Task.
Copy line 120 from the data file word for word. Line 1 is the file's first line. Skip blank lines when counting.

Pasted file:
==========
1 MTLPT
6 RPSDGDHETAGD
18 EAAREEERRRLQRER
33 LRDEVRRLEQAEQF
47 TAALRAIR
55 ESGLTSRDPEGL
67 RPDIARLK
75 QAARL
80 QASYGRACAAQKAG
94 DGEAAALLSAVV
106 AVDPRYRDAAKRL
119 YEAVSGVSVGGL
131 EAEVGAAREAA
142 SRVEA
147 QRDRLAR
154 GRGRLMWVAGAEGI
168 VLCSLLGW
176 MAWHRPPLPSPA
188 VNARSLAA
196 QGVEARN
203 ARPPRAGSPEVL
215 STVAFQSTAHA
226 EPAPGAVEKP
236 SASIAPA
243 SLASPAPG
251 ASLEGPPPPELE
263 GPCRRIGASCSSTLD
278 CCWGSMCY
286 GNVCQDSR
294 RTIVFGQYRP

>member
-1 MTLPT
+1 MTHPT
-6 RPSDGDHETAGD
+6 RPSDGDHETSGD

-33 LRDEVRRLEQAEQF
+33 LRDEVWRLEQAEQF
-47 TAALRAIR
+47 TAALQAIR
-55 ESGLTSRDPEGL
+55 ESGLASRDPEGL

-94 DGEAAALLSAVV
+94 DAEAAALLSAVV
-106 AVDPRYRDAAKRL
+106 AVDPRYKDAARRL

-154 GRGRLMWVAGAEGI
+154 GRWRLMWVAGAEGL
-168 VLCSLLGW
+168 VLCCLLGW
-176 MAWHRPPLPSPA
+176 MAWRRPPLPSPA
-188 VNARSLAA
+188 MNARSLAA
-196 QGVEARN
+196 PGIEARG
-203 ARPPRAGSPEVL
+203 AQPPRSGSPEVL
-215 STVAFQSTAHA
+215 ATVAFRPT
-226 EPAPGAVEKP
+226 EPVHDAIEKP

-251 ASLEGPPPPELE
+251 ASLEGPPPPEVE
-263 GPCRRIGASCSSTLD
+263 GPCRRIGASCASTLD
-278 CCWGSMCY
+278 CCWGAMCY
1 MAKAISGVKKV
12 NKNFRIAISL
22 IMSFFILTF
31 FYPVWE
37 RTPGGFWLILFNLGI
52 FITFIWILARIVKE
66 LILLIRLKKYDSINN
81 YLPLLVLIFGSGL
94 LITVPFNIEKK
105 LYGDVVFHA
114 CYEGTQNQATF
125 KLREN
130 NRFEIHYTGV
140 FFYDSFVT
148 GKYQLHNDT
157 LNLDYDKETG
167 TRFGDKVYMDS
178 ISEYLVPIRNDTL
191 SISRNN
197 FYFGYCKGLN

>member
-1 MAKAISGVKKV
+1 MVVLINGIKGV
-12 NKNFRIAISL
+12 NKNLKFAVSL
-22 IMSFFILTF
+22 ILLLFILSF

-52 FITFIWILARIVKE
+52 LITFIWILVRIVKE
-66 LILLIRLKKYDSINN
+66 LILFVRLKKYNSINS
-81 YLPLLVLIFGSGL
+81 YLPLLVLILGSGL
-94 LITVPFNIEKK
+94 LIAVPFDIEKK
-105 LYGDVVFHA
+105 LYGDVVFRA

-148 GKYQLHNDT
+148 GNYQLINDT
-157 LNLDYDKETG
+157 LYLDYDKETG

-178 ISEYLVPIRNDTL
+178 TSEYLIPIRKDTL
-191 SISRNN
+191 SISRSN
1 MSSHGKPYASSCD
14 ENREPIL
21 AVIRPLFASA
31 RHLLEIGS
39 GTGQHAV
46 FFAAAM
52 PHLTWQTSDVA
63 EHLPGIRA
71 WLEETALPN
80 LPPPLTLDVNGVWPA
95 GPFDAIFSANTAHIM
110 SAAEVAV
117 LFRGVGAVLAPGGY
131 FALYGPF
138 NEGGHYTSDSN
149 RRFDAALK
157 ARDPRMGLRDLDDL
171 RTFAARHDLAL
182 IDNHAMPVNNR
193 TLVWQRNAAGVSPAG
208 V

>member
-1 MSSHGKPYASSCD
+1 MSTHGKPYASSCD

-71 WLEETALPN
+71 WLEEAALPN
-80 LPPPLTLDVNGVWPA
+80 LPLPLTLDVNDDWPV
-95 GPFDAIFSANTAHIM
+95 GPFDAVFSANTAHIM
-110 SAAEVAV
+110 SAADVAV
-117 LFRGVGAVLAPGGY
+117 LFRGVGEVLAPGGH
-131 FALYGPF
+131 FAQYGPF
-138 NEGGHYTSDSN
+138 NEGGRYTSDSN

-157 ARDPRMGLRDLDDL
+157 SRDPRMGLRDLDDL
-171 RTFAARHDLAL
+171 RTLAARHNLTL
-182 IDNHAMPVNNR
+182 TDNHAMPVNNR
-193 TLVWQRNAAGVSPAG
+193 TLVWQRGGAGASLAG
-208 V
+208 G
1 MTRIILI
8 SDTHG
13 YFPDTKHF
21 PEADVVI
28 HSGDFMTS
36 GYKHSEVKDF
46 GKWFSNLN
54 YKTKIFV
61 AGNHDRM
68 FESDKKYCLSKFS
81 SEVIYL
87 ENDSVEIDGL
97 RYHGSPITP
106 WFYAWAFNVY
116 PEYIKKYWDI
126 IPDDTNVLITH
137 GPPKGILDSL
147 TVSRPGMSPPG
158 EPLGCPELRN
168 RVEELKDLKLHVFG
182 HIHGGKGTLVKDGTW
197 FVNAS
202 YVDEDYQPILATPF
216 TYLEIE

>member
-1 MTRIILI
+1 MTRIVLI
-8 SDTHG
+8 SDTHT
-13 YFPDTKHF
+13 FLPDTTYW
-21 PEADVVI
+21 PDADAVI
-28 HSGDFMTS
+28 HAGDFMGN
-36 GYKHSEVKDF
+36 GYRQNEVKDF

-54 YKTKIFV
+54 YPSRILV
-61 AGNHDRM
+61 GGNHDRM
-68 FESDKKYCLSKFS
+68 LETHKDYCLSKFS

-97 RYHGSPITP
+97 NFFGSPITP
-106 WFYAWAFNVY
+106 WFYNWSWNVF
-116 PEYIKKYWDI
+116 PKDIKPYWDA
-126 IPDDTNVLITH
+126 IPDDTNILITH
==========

63 EHLPGIRA